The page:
However, some researchers have noted that issues of equity and inclusion are sometimes overlooked in the rhetoric of a circular economy [16], and that there is a need to tackle the social and economic inequalities embedded in the current system in addition to environmental concerns. In the move from product to service models or where ownership is discouraged, for instance, an increasing volume of materials will become an asset class similar to money and property. This highlights the need for user protection and careful management of the transition, in order to prevent asset ownership being concentrated in the hands of a few[17]. Policy will therefore need to play a fundamental role in ensuring the move towards circularity also brings about a just transition[18].

Further resources and contacts

A brief overview of policymaking in the UK

A policy is a set of principles adopted to guide actions in pursuit of a goal, and often relates to a particular subject being developed by specific government departments in order to achieve their objectives. Legislation, by contrast, refers to law, which is enacted through Parliament and for which regulations provide detail as to how the legislation will be implemented, monitored and enforced. While policy must comply with existing law, it may also propose new laws as a way of enforcing actions that support all or part of a policy[19].

The formation of policy is not a linear operation and involves many actors that participate in processes of consultation, lobbying and calls for evidence, as well as the drafting of government manifestos and papers that set out the intended policy in a certain area. ‘Policymakers’ is a fairly loose term that can refer to ministers and their advisors as well as civil servants, scientific advisors, MPs and those working for wider government and public agencies. In the UK, citizens assemblies such as the Climate Assembly[20] are increasingly used at every level of governance to increase engagement and drive more citizen-centred policymaking[21], particularly when it comes to environmental matters; equally, the use of scientific research to develop evidence-based objectives has become more important[22], and was most recently highlighted at Cop26.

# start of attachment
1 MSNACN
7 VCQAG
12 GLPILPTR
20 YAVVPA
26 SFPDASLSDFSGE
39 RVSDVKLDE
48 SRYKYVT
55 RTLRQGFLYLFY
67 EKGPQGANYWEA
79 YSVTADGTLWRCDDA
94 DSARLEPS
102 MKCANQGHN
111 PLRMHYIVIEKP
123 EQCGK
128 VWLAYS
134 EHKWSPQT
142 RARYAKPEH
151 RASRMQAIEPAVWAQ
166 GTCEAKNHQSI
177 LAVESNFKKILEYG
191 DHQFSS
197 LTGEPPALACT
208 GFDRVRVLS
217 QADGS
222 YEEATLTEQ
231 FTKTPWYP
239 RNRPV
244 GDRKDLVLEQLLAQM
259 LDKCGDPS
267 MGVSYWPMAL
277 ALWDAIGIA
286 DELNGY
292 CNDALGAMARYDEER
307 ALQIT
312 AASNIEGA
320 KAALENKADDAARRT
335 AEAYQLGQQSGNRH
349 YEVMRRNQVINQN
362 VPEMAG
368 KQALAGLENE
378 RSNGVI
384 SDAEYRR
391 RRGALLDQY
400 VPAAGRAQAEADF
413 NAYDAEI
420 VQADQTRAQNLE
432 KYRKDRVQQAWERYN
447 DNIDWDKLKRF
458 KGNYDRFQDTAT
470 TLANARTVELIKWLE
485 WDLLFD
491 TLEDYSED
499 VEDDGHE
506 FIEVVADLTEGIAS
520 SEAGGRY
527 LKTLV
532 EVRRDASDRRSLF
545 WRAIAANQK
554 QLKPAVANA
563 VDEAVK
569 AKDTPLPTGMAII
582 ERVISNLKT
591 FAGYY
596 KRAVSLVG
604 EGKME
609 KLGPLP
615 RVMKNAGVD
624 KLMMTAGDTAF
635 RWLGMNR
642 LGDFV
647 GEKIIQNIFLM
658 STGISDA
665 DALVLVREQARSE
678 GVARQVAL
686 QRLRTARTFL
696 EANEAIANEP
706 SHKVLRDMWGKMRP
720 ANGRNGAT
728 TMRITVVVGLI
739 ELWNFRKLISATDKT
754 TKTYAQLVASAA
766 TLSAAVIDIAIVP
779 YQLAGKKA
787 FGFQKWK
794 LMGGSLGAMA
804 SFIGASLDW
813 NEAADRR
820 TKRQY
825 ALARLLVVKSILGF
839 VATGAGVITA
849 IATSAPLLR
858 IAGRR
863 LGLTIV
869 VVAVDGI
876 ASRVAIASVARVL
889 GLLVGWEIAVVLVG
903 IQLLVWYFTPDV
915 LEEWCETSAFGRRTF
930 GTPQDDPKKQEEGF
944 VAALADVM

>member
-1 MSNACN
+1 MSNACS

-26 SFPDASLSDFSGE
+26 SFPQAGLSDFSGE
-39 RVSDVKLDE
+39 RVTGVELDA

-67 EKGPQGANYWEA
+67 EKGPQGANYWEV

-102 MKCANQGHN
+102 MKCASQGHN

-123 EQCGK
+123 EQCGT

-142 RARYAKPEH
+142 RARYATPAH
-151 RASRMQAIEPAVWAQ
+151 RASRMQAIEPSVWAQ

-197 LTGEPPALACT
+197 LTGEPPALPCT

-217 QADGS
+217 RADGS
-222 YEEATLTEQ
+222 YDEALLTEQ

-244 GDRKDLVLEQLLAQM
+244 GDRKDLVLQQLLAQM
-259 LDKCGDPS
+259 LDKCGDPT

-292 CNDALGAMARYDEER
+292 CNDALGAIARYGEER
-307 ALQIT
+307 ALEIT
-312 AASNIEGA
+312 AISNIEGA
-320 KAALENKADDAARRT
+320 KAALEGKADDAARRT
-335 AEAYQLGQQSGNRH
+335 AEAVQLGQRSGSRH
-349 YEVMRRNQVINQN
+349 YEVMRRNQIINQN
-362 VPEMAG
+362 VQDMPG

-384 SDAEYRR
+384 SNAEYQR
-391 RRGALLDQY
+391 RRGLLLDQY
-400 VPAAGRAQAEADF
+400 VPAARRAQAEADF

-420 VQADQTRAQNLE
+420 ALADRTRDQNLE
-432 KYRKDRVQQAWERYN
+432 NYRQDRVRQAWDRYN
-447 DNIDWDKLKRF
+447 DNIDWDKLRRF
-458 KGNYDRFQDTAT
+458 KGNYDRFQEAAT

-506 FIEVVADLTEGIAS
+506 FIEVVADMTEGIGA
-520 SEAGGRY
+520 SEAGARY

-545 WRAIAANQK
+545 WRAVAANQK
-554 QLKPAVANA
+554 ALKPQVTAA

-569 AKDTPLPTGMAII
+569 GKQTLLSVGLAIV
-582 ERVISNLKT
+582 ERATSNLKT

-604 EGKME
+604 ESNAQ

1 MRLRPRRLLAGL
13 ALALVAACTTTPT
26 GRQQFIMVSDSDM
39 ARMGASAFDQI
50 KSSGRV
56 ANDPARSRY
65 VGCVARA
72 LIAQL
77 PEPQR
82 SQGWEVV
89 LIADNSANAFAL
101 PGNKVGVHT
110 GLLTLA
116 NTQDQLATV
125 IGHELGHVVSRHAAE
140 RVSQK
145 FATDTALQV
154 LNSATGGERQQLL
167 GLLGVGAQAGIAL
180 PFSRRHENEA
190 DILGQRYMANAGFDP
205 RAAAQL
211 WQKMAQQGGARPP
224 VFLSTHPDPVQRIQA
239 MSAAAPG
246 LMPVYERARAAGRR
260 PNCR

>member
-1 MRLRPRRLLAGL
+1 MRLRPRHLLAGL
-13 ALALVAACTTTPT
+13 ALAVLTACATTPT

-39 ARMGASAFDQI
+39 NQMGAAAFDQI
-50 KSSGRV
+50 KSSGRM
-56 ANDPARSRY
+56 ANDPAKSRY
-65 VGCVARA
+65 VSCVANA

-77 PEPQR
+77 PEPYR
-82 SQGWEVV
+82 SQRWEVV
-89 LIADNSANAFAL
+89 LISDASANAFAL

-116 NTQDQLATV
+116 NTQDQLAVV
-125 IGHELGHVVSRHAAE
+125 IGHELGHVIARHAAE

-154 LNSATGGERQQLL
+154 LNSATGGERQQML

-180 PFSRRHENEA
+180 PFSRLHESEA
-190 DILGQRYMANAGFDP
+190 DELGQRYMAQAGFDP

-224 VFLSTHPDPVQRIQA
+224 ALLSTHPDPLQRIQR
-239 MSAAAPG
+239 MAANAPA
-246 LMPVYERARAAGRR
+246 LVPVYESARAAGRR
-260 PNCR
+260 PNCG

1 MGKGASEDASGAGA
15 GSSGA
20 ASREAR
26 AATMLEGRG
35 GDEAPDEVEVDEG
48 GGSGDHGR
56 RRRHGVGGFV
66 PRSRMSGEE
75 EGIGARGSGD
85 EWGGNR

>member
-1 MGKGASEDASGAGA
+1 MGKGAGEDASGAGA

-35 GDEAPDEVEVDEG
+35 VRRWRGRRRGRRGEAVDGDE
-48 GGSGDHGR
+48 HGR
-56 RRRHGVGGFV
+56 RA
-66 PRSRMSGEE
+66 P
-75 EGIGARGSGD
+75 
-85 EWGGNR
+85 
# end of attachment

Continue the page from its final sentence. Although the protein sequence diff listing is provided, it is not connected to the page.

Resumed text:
The levers which enable policy goals to be met can be divided into four main areas (see image above). These range from providing encouragement and guidance through to strict regulation, with policy making often using a combination of all approaches to drive each agenda.

 

References

[1]https://assets.publishing.service.gov.uk/government/uploads/system/uploads/attachment_data/file/770709/DevolutionFactsheet.pdf

[2] (Gov.uk 2020) https://www.gov.uk/government/publications/circular-economy-package-policy-statement/circular-economy-package-policy-statement

[3] https://www.gov.uk/government/publications/industrial-decarbonisation-strategy

[4] (EMF, 2021) Fix the economy to fix the climate

[5] (Naidoo et al, 2021)

[6] (Ghisellini et al, 2016); https://www.gov.uk/government/publications/guidance-on-applying-the-waste-hierarchy

[7] (Reike et al, 2017)

[8] (Kahupi, 2021)

[9] (Hartley et al, 2020)

[10] (Corvellec et al, 2021)

[11] (Tura et al, 2019)

[12] Kirsop-Taylor & Russel, 2022)

[13] https://ce-hub.org/nicer-programme/

[14] (WEF, 2021: Circular Trailblazers white paper)

[15] (Reike et al, 2017)

[16] (Corvellec et al, 2021)

[17] (Webster, 2021)

[18] https://www.ilo.org/wcmsp5/groups/public/—ed_emp/—emp_ent/documents/publication/wcms_432859.pdf

[19] (BES, 2017) https://www.britishecologicalsociety.org/wp-content/uploads/2017/05/An-introduction-to-policymaking-in-the-UK.pdf

[20] https://www.climateassembly.uk/

[21] (Wells et al 2021) https://link-springer-com.uoelibrary.idm.oclc.org/article/10.1007/s10584-021-03218-6

[22] (BES, 2017) https://www.britishecologicalsociety.org/wp-content/uploads/2017/05/An-introduction-to-policymaking-in-the-UK.pdf

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Demystifying Series: Policymaking and a circular economy